The next step was forming a Canteen Committee, which included the principal, a member of the Board of Trustees, the student trustee, the chair of the Home and School Committee and a canteen manager. The committee did its homework, seeking information from various sources (other schools, the Heart Foundation, the Public Health Unit) about how other canteens are run and what are considered healthy menu options. They feel the standards they have set for the school canteen are high: “We thought through what would work in the community, and we wanted to aim high because we thought we could always drop our standards if we really had to – but we didn’t have to, so that was good.”

Ensuring that the canteen would be financially sustainable was central to gaining the Board of Trustees’ support. The building was financed through capital expenditure funding from the Ministry of Education, and funds raised by the committee were used for equipment and stock. The canteen is not designed to make a big profit, but the school cannot afford for it to run at a loss; so far, it is just breaking even.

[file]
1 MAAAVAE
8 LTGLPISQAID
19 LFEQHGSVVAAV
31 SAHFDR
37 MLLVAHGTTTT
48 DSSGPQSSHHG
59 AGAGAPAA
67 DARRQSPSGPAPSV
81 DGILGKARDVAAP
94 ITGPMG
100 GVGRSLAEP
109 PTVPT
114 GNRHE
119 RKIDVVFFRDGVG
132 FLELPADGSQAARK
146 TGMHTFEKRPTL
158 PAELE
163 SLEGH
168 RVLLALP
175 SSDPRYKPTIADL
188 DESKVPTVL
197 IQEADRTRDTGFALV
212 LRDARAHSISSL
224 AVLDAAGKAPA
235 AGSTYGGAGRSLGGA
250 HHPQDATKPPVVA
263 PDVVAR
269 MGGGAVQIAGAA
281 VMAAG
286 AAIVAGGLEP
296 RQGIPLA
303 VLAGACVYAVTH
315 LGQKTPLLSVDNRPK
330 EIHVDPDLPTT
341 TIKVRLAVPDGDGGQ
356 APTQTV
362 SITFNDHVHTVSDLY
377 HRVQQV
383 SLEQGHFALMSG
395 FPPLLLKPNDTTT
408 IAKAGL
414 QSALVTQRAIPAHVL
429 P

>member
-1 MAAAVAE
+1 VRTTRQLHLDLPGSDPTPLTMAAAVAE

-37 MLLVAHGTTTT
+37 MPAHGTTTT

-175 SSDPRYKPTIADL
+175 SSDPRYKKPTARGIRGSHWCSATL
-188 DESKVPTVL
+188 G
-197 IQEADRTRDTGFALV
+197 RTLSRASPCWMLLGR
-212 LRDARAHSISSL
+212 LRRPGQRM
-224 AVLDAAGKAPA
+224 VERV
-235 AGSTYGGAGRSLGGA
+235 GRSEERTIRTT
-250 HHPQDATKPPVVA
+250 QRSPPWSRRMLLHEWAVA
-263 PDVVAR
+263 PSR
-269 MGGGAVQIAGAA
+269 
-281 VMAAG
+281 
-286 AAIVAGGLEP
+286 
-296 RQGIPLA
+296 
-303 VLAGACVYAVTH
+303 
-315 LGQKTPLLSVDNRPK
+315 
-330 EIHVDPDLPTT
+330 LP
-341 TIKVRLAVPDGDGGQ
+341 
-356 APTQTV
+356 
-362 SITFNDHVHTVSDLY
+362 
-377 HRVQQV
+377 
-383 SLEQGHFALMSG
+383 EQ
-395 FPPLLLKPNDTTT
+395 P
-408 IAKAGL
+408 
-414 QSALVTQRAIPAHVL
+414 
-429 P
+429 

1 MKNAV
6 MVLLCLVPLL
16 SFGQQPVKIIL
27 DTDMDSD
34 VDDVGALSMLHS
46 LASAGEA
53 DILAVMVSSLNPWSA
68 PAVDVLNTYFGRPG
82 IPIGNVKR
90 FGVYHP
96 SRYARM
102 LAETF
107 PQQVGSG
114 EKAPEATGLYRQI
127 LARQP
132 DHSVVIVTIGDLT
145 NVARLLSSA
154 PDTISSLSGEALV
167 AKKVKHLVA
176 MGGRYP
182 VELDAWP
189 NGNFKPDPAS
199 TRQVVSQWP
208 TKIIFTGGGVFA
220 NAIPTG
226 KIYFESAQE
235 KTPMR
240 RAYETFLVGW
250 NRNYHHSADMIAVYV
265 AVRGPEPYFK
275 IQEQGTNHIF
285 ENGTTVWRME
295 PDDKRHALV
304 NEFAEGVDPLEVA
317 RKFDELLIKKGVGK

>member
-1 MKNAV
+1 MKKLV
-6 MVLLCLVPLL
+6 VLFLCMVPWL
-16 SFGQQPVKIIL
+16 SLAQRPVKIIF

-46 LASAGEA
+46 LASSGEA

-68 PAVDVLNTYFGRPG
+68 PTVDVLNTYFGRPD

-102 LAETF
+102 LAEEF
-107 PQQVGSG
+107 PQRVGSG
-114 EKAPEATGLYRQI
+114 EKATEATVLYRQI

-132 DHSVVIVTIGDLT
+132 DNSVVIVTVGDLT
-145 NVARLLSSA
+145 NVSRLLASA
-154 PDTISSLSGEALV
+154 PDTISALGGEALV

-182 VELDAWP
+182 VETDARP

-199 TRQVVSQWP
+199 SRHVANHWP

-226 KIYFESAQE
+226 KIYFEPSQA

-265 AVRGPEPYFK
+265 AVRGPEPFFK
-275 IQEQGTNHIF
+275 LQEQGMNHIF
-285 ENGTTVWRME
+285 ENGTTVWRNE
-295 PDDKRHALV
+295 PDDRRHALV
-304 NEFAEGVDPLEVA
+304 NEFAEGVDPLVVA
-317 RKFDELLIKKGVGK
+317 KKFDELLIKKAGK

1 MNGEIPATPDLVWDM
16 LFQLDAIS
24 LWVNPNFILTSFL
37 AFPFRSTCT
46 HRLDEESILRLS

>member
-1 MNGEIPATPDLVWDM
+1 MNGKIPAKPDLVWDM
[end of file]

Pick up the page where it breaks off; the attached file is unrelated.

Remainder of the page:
The canteen, which opened in 2007, offers high-quality and nutritious food at affordable prices. “There aren’t many schools you go to where all the food has been made fresh that morning, and there are fresh cheese pinwheels that have just come out of the oven and are still warm!” said the former chair of the Home and School Committee, who was the driving force behind establishing the canteen.

Winning the students over also turned out to be easier than many had expected. Students are positive about the canteen, and few have been caught sneaking over the road to the dairy. The student trustee explained, “In the beginning, students weren’t too happy that they weren’t allowed to go to the dairy, but it’s actually been really good. I haven’t had anyone come up to me saying that it’s unfair or that they want to go to the dairy.”